Fringe views replace universities’ position on the Copyright Amendment Bill




Universities South Africa (Usaf) seeks to promote optimum conditions for universities to thrive in South Africa. Therefore, it made no sense when its submission to Parliament in support of the Copyright Amendment Bill implicitly accepted a provision that would have meant that plagiarism will no longer be copyright infringement and did not recognise that the compulsory royalty provisions for authors would hinder academics writing for peer-reviewed journals.

A formatting error at the end of the document showed that the Usaf submission of July 2018 was written by one of the most vocal supporters of the numerous copyright exceptions in the Bill, a founding member of pro-Bill lobby group ReCreate, who is based at the University of the Witwatersrand.

Universities are major consumers of copyright materials and will demand greater flexibility to work with these materials and to make them accessible to their faculties and students — that is, for improved copy­right exceptions — and they cannot be faulted for this.

But a study of the Usaf submission compared with the submission made by ReCreate in the same consultation shows something else was going on.

Usaf’s submission was in response to Parliament’s consultation on a limited number of clauses in the Bill. Yet the submission went beyond that and, containing multiple errors, unreservedly enthused about the Bill’s expanded “fair use” clause and other copyright exceptions. It supported the panorama exception for photographs and films and commented on needle time for music, despite this not being something in which universities would be expected to have an interest.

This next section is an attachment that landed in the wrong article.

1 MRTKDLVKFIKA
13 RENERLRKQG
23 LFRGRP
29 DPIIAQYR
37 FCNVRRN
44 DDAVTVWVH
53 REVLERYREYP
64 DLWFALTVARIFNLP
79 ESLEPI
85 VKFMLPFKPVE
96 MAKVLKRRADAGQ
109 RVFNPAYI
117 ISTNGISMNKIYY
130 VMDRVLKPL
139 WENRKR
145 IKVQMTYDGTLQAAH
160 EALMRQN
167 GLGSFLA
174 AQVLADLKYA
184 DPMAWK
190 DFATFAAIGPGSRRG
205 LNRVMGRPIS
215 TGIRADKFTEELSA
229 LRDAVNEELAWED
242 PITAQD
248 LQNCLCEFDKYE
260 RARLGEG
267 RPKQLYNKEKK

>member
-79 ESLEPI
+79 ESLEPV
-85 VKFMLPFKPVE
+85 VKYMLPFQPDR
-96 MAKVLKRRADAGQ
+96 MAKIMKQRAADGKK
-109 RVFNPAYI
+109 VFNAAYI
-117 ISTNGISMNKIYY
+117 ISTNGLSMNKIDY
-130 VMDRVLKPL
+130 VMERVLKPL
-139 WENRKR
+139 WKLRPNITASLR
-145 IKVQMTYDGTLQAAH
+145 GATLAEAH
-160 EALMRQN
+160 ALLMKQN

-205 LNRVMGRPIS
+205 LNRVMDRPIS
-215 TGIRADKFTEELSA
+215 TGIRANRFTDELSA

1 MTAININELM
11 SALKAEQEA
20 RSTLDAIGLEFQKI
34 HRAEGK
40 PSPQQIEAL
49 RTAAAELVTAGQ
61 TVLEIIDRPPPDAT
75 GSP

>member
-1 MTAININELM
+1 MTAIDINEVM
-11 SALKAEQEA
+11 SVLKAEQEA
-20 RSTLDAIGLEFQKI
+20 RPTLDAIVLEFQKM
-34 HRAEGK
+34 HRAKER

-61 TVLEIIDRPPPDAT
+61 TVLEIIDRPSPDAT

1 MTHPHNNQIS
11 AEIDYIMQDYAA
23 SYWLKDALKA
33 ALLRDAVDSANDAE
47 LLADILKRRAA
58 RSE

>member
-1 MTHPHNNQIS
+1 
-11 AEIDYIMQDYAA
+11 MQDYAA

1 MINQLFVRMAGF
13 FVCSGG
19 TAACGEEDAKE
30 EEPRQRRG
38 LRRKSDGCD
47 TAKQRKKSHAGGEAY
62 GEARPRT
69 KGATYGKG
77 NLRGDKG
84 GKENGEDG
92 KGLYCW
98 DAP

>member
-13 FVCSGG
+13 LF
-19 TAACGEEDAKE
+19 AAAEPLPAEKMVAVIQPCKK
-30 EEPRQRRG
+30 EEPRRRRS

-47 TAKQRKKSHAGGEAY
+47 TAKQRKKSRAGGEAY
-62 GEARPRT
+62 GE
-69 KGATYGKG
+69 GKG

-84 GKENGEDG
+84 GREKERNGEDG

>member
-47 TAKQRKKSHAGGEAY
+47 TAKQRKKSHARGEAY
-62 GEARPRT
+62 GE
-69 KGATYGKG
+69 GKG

A comparison between the Usaf submission and an early version of the ReCreate submission shows convergence on 10 items and differences on none.

An error in an esoteric point about collecting societies in both documents was a dead giveaway, showing that the Usaf submission had been written to reflect ReCreate’s views. With the support of professors from the American University Washington College of Law, who had disclosed that their work was funded by a grant from Google, ReCreate’s submission was corrected, but it was not followed through in the Usaf submission. Usaf’s error stood in contrast to all the other submissions and was noted by Parliament’s legal adviser.